Each day started like any other day in the Summer of 1961, but on this particular day, I ran into a good friend, Avery Wilder. Everyone called her Boogie because she loved to dance. Boogie could wear out a pair of ballet flats quicker than green grass through a goose. Boogie had just stolen a car from the Piggly Wiggly parking lot and stopped to pick me up as I walked to work at the A-One Printing company. The stolen car was a 1954 dazzling cherry red Hudson Hornet convertible.

I was a young man of fifteen, and Boogie was an older woman of twenty-one who became my friend when I pulled her little brother out of the deep end of the public swimming pool. Boogie’s hair was as bright as the car she had shoplifted, only with more of an orange tint, and her face was scatter-shot with freckles. She was not the kind of woman you would see walking around the swimming pool in jewelry, and she drove that old Hudson fast and furious—like a caffeinated squirrel on roller skates. Boogie wanted to know if I would like to skip work and go on an adventure. So, I leaned on the driver’s side door and said. “What kind of adventure, Boog?”

“Don’t call me Boog, or I’ll snatch you bald-headed.

“Well,” I said, “Okay, Boogie.”

“Boy, you are about to get on my last nerve. You do not get to call me Boog, Boogie, or any other obnoxious nicknames you can think of, got it?

“Sure thing, Wilder.”

She sighed a long, slow exhale. Then, she shook her head and said, “Make up our mind. Are you in or out?”

It took me only a short time to decide that going on an adventure with Boogie would be much more fun than going to work. The tires squealed and smoked as Boogie punched me hard on the arm and yelled, “Hi-Yo, Silver, Kemosabe!”

So, Boogie and I started our adventure and little did I know what I was getting into. Boogie found an empty house out on Woodlawn Road that she had been casing for the past week, and we entered through the back door. While she was rifling the bedrooms upstairs for valuables, I was downstairs in the study, trying to decide if I wanted to pocket a silver letter opener, when I came across a veritable treasure—a book of poetry by Walt Whitman. A book that would irrevocably and forever change my life.

As I flipped through the book, one poem, in particular, caught my eye.|

O Captain! My Captain! our fearful trip is done,
The ship has weather’d every rack, the prize we sought is won,
The port is near, the bells I hear, the people all exulting,
While follow eyes the steady keel, the vessel grim and daring;
But O heart! Heart! Heart!
O the bleeding drops of red,
Where on the deck my Captain lies,
Fallen cold and dead.

The words filled my mind with macabre images that, even today, sixty years later, I can still visualize late in the evening. Of course, I had no idea what the poem was about. Still, I know it played on my conscience enough to influence me to leave without the silver letter opener. Boogie explained the poem to me after we left the scene of my one and only attempt at being a cat burglar. But it wasn’t Whitman’s dark elegy that had captured my mind. It was the rhythm of the words as they rolled off my tongue.’ O Captain! My Captain! Our fearful trip is done.’ The words sang to me, created these ghastly portraits in my psyche, and filled my heart with promise.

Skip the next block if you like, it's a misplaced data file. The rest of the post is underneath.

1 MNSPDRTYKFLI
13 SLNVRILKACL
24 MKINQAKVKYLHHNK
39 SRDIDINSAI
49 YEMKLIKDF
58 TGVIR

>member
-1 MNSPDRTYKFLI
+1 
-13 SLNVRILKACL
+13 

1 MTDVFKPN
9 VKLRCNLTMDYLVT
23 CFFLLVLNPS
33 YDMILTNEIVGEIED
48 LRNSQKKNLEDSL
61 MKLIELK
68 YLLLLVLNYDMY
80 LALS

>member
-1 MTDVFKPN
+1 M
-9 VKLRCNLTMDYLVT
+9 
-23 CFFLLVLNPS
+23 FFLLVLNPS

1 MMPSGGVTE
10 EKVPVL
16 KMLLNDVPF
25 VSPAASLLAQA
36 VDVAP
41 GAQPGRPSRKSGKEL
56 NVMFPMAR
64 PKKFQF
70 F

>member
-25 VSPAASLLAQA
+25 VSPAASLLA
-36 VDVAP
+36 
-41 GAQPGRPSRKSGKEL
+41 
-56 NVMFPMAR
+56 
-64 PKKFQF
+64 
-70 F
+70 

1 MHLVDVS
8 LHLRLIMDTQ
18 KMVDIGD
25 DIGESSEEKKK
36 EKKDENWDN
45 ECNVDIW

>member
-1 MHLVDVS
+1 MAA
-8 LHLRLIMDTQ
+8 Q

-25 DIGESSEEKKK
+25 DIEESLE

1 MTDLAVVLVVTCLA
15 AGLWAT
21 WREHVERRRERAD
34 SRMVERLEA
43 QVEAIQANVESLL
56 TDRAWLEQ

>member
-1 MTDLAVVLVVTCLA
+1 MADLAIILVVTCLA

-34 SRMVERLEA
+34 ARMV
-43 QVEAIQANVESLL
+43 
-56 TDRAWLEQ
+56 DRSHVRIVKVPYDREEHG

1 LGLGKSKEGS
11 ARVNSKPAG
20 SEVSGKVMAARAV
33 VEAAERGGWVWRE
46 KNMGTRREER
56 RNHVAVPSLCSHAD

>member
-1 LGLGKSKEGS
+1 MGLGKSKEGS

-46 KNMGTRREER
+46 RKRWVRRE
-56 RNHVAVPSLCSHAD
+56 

Later, as I sat in Ms. Nina Ferrill’s senior English class and listened to her read from Alfred Lord Tennyson, Rudyard Kipling, and Elizabeth Barrett Browning, my mind would keep the beat and recreate the portraits and feelings of their words. Poetry opened my heart to my own artistic interests. Ms. Ferrill may have been in her fifties, but like most high school-aged boys, I thought she must be in her eighties.

I also believed Ms. Ferrill’s funny bone had been surgically removed when she received her teaching degree. I only ever saw her laugh once. She was sitting at the back of the classroom with the so-called delinquents as different students took turns reading boring reports they had copied from an ancient World Book Encyclopedia—the original Artificial Intelligence. During one of these sleep-inducing performances, she mumbled just loud enough to hear, “Jesus Christ.” My friend, Adair, promptly replied, “Name dropper.” That’s when we all realized she still had her funny bone.

When I asked Miss Ferrill if we would read Walt Whitman, she immediately crushed me by explaining that the school board had determined that Walt Whitman’s works were unsuitable for high school-aged students and would not be part of the curriculum. I pressed her for an answer as to why, but she deftly sidestepped all my questions.

A few years later, when I returned from Vietnam, I ran into Ms. Ferrill. We talked about the war and her students. She was pleased to learn that the Captain was my constant companion in Vietnam. When the war became surreal, and fear would seep into me like some virus or unknown plague, I told her I could always count on the Captain to bring me some consolation from the madness. I explained that Whitman’s poetry seemed to read like a new verse every time I read it. She smiled and nodded, “That is what all good literature accomplishes.”

“If it’s good literature,” I asked her, “why, then, did the school board ban the study of Walt Whitman?’